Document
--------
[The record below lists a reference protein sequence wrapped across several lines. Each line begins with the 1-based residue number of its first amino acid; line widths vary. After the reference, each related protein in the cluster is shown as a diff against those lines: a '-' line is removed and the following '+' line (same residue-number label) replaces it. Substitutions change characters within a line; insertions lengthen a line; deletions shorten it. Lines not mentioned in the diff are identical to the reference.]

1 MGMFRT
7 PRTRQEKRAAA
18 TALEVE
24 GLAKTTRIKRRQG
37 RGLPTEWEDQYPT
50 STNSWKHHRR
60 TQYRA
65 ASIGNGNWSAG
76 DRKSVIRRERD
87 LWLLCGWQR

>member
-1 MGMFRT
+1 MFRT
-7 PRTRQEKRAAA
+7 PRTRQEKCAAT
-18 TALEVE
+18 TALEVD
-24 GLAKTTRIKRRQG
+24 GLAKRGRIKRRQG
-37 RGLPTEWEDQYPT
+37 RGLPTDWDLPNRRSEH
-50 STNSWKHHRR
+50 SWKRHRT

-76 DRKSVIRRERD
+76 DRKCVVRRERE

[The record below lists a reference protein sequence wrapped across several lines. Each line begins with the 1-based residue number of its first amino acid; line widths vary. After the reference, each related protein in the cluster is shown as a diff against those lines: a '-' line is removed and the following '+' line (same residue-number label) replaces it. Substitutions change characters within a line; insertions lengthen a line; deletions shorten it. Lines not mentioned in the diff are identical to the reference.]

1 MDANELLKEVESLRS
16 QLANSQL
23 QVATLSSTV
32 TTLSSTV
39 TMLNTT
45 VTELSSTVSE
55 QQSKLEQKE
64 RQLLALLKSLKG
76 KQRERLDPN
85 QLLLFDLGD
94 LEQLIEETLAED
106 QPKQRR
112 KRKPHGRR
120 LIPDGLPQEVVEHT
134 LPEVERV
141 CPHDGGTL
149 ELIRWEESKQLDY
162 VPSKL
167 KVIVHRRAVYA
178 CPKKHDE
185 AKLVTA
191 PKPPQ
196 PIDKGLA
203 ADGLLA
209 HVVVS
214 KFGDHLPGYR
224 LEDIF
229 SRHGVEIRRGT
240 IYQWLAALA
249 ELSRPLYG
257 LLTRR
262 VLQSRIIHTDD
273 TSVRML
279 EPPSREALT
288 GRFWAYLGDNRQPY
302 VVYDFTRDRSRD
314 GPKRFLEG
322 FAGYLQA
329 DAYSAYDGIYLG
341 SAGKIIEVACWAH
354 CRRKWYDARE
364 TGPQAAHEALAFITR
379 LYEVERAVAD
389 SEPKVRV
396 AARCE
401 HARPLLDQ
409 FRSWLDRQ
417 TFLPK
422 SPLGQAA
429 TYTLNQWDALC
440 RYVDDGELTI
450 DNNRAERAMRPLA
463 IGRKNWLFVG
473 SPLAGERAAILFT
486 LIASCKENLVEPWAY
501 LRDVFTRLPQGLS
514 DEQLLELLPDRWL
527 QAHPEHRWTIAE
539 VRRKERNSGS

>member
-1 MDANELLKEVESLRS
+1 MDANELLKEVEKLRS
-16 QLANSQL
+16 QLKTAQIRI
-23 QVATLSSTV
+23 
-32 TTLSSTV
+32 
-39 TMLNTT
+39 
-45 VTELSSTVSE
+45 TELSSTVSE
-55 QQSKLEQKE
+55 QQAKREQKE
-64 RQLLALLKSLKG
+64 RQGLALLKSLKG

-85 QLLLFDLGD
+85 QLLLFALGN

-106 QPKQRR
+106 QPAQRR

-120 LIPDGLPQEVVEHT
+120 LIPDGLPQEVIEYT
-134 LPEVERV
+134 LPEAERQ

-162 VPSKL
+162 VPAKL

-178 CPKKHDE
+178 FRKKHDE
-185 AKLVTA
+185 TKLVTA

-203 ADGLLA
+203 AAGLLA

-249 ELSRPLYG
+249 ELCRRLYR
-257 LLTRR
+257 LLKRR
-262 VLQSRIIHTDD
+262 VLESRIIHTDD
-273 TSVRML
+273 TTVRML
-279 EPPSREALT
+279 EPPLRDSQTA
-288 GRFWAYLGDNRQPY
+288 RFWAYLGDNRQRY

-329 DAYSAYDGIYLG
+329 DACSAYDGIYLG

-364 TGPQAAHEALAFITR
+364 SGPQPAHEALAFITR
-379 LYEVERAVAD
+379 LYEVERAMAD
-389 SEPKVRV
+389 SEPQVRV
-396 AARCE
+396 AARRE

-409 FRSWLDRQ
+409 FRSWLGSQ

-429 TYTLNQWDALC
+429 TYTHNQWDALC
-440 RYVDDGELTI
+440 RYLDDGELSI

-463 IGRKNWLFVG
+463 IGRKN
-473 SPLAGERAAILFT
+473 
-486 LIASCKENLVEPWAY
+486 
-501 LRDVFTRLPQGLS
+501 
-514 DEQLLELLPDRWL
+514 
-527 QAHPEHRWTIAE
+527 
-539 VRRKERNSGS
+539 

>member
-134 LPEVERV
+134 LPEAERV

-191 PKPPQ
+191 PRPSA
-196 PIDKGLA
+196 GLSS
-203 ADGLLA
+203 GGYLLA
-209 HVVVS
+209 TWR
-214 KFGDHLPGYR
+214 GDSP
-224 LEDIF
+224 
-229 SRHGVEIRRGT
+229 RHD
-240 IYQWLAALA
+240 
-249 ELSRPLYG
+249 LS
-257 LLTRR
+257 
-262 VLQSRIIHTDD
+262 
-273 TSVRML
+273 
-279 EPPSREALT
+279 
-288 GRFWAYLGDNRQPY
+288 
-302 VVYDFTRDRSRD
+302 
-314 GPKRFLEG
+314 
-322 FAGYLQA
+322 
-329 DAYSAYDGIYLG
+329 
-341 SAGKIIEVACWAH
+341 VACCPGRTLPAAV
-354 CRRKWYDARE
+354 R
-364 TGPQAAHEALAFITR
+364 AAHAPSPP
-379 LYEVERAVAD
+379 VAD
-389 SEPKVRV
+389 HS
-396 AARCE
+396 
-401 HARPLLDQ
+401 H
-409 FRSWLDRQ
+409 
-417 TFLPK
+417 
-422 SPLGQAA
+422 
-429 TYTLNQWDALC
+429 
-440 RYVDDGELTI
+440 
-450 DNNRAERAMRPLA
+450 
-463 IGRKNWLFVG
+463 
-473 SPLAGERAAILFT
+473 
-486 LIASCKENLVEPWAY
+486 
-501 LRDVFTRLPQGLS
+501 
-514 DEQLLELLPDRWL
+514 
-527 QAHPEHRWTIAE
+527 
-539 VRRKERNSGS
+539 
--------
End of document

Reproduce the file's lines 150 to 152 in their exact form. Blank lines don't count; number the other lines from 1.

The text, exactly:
-473 SPLAGERAAILFT
+473 
-486 LIASCKENLVEPWAY